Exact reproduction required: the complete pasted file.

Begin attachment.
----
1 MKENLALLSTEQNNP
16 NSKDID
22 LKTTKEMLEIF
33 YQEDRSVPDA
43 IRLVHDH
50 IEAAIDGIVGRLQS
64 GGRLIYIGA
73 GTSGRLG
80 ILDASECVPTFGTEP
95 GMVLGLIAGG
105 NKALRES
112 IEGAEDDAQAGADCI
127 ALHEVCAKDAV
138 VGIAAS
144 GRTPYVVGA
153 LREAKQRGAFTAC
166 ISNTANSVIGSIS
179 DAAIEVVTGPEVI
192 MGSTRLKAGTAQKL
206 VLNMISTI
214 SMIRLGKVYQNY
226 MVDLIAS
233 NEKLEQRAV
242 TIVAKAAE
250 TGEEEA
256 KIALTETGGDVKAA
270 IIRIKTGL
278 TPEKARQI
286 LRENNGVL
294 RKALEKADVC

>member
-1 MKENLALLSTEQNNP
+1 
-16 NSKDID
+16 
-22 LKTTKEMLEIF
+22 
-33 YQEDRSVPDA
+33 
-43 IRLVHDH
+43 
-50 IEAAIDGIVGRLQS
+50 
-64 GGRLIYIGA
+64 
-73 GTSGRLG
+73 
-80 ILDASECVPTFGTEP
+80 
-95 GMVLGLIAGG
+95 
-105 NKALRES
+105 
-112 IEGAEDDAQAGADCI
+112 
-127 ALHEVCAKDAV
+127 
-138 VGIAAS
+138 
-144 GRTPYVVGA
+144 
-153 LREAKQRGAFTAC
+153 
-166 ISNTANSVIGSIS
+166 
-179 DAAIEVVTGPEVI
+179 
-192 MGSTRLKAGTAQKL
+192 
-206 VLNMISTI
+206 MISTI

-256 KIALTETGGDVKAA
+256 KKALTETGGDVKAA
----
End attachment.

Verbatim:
1 MKENLALLSTEQNNP
16 NSKDID
22 LKTTKEMLEIF
33 YQEDRSVPDA
43 IRLVHDH
50 IEAAIDGIVGRLQS
64 GGRLIYIGA
73 GTSGRLG
80 ILDASECVPTFGTEP
95 GMVLGLIAGG
105 NKALRES
112 IEGAEDDAQAGADCI
127 ALHEVCAKDAV
138 VGIAAS
144 GRTPYVVGA
153 LREAKQRGAFTAC
166 ISNTANSVIGSIS
179 DAAIEVVTGPEVI
192 MGSTRLKAGTAQKL
206 VLNMISTI
214 SMIRLGKVYQNY
226 MVDLIAS
233 NEKLEQRAV
242 TIVAKAAE
250 TGEEEA
256 KIALTETGGDVKAA
270 IIRIKTGL
278 TPEKARQI
286 LRENNGVL
294 RKALEKADVC

>member
-1 MKENLALLSTEQNNP
+1 
-16 NSKDID
+16 
-22 LKTTKEMLEIF
+22 
-33 YQEDRSVPDA
+33 
-43 IRLVHDH
+43 
-50 IEAAIDGIVGRLQS
+50 
-64 GGRLIYIGA
+64 
-73 GTSGRLG
+73 
-80 ILDASECVPTFGTEP
+80 
-95 GMVLGLIAGG
+95 
-105 NKALRES
+105 
-112 IEGAEDDAQAGADCI
+112 
-127 ALHEVCAKDAV
+127 
-138 VGIAAS
+138 
-144 GRTPYVVGA
+144 
-153 LREAKQRGAFTAC
+153 
-166 ISNTANSVIGSIS
+166 
-179 DAAIEVVTGPEVI
+179 
-192 MGSTRLKAGTAQKL
+192 
-206 VLNMISTI
+206 MISTI

-256 KIALTETGGDVKAA
+256 KKALTETGGDVKAA